It's open season for FAFSA filing - the Free Application for Federal Student Aid. The FAFSA is the government document families need to complete in order for their college-bound student to be eligible for college financial aid.
Some changes to the online form this year have made FAFSA completion easier, such as the ability to import data from an already-filed tax form. But this upgrade doesn't remove the potential for mistakes to be made on the FAFSA, mistakes that can cost a family to miss out on financial assistance.
Reporting for U.S. News, higher-ed journalist Lynn O'Shaughnessy recommends the following tactics for FAFSA completion to maximize the potential for financial assistance:
- Complete the FAFSA asap: If you procrastinate you could miss deadlines for state and institutional financial aid assistance.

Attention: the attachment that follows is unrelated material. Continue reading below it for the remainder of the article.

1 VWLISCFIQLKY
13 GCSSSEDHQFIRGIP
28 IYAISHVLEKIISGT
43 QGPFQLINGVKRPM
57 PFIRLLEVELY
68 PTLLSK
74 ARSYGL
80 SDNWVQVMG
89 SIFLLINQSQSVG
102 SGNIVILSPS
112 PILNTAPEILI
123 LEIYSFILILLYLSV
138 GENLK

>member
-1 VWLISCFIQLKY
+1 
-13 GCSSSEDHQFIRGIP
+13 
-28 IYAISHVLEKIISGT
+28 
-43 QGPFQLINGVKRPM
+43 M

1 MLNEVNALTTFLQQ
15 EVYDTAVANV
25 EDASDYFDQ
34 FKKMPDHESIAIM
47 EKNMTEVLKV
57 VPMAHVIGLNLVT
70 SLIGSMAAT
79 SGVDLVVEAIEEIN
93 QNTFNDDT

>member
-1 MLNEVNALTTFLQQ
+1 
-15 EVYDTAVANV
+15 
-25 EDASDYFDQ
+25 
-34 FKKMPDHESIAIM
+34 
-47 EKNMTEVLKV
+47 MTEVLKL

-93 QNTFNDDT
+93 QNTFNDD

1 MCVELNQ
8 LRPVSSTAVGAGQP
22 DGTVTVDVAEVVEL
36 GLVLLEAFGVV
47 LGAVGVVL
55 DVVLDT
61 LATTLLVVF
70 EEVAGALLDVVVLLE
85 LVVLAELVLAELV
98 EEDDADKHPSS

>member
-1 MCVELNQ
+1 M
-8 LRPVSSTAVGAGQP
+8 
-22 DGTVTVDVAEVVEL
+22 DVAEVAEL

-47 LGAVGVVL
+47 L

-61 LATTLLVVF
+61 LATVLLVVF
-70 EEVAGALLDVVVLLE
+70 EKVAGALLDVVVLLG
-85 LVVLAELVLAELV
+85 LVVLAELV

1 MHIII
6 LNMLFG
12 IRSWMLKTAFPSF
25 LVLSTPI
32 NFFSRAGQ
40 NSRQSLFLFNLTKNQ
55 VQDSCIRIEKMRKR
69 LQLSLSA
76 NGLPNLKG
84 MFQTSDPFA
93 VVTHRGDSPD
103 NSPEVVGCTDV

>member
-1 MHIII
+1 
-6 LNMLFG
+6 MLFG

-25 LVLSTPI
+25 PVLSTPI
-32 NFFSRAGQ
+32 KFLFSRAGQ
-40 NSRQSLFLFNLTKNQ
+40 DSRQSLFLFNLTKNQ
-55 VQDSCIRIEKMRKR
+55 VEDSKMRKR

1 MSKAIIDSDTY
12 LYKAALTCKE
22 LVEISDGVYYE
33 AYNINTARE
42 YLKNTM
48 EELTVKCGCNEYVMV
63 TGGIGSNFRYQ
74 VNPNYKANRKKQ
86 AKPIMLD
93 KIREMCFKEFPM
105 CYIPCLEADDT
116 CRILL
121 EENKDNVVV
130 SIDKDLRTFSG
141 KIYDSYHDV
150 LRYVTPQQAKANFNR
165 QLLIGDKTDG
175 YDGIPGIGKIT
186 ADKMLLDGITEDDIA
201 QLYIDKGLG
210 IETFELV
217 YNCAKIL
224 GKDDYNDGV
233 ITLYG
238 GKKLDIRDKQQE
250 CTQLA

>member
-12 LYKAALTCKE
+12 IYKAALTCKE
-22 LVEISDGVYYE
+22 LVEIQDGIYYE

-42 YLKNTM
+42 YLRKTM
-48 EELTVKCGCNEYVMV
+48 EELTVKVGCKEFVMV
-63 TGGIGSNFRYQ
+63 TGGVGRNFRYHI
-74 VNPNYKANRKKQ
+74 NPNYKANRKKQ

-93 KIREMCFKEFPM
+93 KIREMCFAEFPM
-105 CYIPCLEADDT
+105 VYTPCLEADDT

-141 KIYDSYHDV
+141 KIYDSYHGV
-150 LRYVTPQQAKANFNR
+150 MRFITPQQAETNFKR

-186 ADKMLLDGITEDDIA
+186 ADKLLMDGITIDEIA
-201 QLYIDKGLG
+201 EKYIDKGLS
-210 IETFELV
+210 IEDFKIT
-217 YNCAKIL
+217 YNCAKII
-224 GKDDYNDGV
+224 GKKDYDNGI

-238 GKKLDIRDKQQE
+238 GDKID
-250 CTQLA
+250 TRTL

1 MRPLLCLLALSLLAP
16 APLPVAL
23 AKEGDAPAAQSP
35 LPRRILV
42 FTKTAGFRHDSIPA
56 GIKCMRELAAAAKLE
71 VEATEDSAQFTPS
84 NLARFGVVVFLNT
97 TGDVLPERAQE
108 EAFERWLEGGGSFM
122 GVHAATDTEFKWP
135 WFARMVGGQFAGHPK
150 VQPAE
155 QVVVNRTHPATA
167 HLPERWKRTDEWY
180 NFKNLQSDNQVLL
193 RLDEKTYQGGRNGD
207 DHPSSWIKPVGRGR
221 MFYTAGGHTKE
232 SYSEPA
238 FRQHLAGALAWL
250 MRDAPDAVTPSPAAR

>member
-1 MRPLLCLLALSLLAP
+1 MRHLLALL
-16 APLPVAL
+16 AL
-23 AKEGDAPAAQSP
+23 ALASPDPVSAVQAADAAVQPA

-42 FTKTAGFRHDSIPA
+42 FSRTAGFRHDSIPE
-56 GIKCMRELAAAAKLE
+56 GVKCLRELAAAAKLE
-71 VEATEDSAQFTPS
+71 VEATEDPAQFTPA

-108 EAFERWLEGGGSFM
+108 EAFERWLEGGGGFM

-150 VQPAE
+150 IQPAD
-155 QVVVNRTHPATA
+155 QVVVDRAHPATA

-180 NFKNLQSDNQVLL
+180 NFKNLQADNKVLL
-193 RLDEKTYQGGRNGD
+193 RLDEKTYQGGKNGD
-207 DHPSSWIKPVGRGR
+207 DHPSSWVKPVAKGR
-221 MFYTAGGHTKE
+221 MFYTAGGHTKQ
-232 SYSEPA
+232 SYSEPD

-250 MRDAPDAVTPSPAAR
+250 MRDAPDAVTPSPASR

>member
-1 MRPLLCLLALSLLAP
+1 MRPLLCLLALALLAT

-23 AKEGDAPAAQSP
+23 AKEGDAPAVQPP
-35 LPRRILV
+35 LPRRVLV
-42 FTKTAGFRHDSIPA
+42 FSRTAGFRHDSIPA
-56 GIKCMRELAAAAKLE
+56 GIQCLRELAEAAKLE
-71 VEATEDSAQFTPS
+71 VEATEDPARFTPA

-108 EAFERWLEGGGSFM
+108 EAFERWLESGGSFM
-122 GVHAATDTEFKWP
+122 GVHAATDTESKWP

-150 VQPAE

- Don't mention retirement assets: One of the best ways to torpedo your chances for financial aid is to include your retirement assets on the FAFSA. Money that you have in 401(k) plans, Individual Retirement Accounts, and other qualified retirement plans should NOT be reported.
- Don't report home equity, vehicle values, household possessions, etc.: The FAFSA won't ask if you own your residence, so any home equity that you enjoy won't hurt your chances for need-based aid. (The FAFSA does ask about second homes and real estate investments.)
- Have the correct parent complete the FAFSA: For divorced or separated parents, the parent responsible for filling out the form will be the one who has lived with the student for the majority of the year - it will only be this parent's financial data that will be shared on the form, not both.
- Correct mistakes: Make corrections (even after submitting) by returning to the online form and clicking on "Make FAFSA Corrections." The government will process your changes within three to five days.
For more from O'Shaughnessy visit her blog The College Solution.